At HMM1, businesses keep using SIEM platforms for analysis, but at this maturity level, the SIEM content is diversified beyond basic correlations. The gathering of various data allows creating reports for further analysis. As a result, Analysts can pull indicators from these reports when new threats emerge and check historical data for any relevant traces.
At the minimal level of the threat hunting framework, organizations also aim to gain threat intelligence capability by integrating a threat intel platform that enriches their individually-generated IOCs. These companies frequently follow up on the most recent threat reports as they strive for intelligence-driven detection.
HMM1 is the first level of the Sqrrl threat hunting model where some form of cyber hunting takes place, despite being limited.
HMM2 is believed to be the most prevalent level of threat hunting maturity among companies. Organizations at HMM2 use analytical and hunting processes produced by others on a nearly regular basis. While they can make minor alterations to the techniques taken from elsewhere, they are not yet able to develop their custom procedures.
HMM2 businesses typically gather large (often very large) volumes of data from across the company because most of their methods rely on least-frequency analysis.
HMM3 organizations have at least a few Threat Hunters who understand several types of data analysis techniques and can apply them to detect malicious behavior. These organizations are typically the ones developing and releasing hunting methods, unlike the HMM2 businesses, which rely on third-party procedures. Analytical abilities can range from elementary statistics to more complex subjects like linked data analysis, data visualization, or machine learning. At this point, it’s crucial for Analysts to develop repeatable procedures that are recorded and regularly carried out.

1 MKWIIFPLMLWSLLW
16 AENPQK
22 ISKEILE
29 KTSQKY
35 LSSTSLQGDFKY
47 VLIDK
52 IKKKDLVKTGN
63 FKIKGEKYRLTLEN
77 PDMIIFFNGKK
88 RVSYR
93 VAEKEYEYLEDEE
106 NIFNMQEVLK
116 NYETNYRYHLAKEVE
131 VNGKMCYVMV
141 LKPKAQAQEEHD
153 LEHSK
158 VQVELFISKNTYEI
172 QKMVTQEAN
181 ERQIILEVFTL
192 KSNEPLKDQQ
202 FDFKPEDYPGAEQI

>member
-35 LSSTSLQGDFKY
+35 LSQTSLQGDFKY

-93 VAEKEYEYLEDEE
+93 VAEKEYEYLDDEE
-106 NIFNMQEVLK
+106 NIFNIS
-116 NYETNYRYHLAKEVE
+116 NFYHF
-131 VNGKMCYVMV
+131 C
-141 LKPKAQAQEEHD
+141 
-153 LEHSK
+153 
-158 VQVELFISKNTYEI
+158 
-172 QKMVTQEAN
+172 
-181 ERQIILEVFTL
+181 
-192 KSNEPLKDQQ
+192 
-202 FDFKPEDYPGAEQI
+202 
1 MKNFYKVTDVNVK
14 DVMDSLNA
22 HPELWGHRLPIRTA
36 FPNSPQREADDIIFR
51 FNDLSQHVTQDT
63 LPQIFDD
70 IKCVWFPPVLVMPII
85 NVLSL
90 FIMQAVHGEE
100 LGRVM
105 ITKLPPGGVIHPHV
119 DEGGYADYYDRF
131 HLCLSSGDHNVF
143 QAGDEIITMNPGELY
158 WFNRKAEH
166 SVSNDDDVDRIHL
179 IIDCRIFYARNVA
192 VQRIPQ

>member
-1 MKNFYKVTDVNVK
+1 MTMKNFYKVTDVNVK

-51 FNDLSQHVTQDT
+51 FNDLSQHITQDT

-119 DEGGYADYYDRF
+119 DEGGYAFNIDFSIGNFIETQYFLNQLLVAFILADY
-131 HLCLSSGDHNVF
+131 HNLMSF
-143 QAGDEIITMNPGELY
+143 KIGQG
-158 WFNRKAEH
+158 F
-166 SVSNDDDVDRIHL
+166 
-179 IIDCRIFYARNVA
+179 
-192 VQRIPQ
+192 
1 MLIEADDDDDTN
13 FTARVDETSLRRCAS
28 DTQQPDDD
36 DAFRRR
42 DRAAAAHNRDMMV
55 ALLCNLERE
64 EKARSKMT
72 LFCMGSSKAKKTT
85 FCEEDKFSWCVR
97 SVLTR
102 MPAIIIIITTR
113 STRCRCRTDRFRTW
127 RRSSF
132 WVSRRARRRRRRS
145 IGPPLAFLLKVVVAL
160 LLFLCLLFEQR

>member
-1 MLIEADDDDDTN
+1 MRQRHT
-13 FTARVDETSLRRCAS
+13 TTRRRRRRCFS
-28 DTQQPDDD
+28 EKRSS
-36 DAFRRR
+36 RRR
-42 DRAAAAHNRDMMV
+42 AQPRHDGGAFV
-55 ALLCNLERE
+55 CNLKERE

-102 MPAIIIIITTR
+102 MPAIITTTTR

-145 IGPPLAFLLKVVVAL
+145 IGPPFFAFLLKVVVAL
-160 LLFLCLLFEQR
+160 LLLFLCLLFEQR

At HMM3, data collection is at least equally common as at HMM 2, if not more. When it comes to identifying and combating adversary activity, HMM3 organizations are quite effective. However, they may have scalability issues as the volume of cyber hunting processes expands. Performing all the procedures timely might get overwhelming unless the threat hunting team grows correspondingly.
The main distinction between the HMM4 and HMM3 organizations is automation. At HMM4, most hunting techniques are operationalized and transformed into automatic detection where possible. It frees Analysts from running the same processes repeatedly and enables them to focus on enhancing existing operations or developing new ones.
Organizations at the HMM4 level are effective at stopping and detecting adversary activity. Due to the high level of automation, hunting teams can concentrate their efforts on constantly improving their hunting methodologies, which results in continuous development.
While companies keep improving various types of threat hunting procedures, it is critical to establish a precise roadmap. Threat Hunting Maturity Model is a great place to start for both mature organizations and those who are only starting to check different hunting models. Organizations may use this approach to determine not only where they are but also where they need to be and how to get there.